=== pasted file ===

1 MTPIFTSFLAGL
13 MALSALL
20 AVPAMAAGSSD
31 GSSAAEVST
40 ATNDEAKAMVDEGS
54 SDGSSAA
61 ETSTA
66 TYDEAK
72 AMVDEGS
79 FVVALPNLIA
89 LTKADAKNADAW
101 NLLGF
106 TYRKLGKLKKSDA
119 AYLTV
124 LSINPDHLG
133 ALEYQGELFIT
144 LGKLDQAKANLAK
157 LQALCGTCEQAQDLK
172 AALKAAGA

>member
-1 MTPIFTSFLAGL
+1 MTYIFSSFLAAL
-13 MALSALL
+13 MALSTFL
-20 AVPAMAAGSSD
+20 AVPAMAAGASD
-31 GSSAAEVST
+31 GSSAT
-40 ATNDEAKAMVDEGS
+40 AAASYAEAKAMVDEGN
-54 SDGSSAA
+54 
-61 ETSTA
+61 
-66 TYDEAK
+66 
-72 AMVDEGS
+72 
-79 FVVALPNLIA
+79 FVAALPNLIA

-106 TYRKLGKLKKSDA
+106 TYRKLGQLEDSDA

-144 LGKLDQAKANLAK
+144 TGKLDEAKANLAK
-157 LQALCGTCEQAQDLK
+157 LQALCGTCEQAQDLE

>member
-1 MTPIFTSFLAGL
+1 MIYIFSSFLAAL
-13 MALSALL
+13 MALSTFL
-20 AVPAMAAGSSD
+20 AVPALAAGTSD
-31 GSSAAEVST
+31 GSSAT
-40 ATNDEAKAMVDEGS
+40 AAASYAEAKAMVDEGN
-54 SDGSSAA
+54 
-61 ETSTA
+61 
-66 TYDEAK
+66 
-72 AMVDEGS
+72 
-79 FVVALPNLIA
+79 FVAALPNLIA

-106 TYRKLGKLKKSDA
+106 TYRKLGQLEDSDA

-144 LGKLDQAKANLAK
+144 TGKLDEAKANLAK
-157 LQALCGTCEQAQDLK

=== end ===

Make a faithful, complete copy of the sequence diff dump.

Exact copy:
1 MTPIFTSFLAGL
13 MALSALL
20 AVPAMAAGSSD
31 GSSAAEVST
40 ATNDEAKAMVDEGS
54 SDGSSAA
61 ETSTA
66 TYDEAK
72 AMVDEGS
79 FVVALPNLIA
89 LTKADAKNADAW
101 NLLGF
106 TYRKLGKLKKSDA
119 AYLTV
124 LSINPDHLG
133 ALEYQGELFIT
144 LGKLDQAKANLAK
157 LQALCGTCEQAQDLK
172 AALKAAGA

>member
-1 MTPIFTSFLAGL
+1 MTYIFSSFLAAL
-13 MALSALL
+13 MALSTFL
-20 AVPAMAAGSSD
+20 AVPAMAAGASD
-31 GSSAAEVST
+31 GSSAT
-40 ATNDEAKAMVDEGS
+40 AAASYAEAKAMVDEGN
-54 SDGSSAA
+54 
-61 ETSTA
+61 
-66 TYDEAK
+66 
-72 AMVDEGS
+72 
-79 FVVALPNLIA
+79 FVAALPNLIA

-106 TYRKLGKLKKSDA
+106 TYRKLGQLEDSDA

-144 LGKLDQAKANLAK
+144 TGKLDEAKANLAK
-157 LQALCGTCEQAQDLK
+157 LQALCGTCEQAQDLE

>member
-1 MTPIFTSFLAGL
+1 MIYIFSSFLAAL
-13 MALSALL
+13 MALSTFL
-20 AVPAMAAGSSD
+20 AVPALAAGTSD
-31 GSSAAEVST
+31 GSSAT
-40 ATNDEAKAMVDEGS
+40 AAASYAEAKAMVDEGN
-54 SDGSSAA
+54 
-61 ETSTA
+61 
-66 TYDEAK
+66 
-72 AMVDEGS
+72 
-79 FVVALPNLIA
+79 FVAALPNLIA

-106 TYRKLGKLKKSDA
+106 TYRKLGQLEDSDA

-144 LGKLDQAKANLAK
+144 TGKLDEAKANLAK
-157 LQALCGTCEQAQDLK